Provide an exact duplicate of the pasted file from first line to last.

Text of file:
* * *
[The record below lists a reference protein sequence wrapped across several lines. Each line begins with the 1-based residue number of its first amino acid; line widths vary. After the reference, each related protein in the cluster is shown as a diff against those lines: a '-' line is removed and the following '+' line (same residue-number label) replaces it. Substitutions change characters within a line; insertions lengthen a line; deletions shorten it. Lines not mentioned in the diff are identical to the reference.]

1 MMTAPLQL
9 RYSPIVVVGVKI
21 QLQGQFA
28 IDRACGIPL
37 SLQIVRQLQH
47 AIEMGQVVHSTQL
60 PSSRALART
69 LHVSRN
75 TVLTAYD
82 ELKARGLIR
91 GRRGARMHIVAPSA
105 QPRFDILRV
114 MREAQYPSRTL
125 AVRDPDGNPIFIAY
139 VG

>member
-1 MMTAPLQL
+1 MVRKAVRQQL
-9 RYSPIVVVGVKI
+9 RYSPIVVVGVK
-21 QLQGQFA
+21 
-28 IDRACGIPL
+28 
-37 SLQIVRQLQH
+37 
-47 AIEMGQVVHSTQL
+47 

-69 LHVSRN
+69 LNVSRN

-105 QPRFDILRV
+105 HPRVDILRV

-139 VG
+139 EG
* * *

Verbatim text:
[The record below lists a reference protein sequence wrapped across several lines. Each line begins with the 1-based residue number of its first amino acid; line widths vary. After the reference, each related protein in the cluster is shown as a diff against those lines: a '-' line is removed and the following '+' line (same residue-number label) replaces it. Substitutions change characters within a line; insertions lengthen a line; deletions shorten it. Lines not mentioned in the diff are identical to the reference.]

1 MMTAPLQL
9 RYSPIVVVGVKI
21 QLQGQFA
28 IDRACGIPL
37 SLQIVRQLQH
47 AIEMGQVVHSTQL
60 PSSRALART
69 LHVSRN
75 TVLTAYD
82 ELKARGLIR
91 GRRGARMHIVAPSA
105 QPRFDILRV
114 MREAQYPSRTL
125 AVRDPDGNPIFIAY
139 VG

>member
-1 MMTAPLQL
+1 MVRKAVRQQL
-9 RYSPIVVVGVKI
+9 RYSPIVVVGVK
-21 QLQGQFA
+21 
-28 IDRACGIPL
+28 
-37 SLQIVRQLQH
+37 
-47 AIEMGQVVHSTQL
+47 

-69 LHVSRN
+69 LNVSRN

-105 QPRFDILRV
+105 HPRVDILRV

-139 VG
+139 EG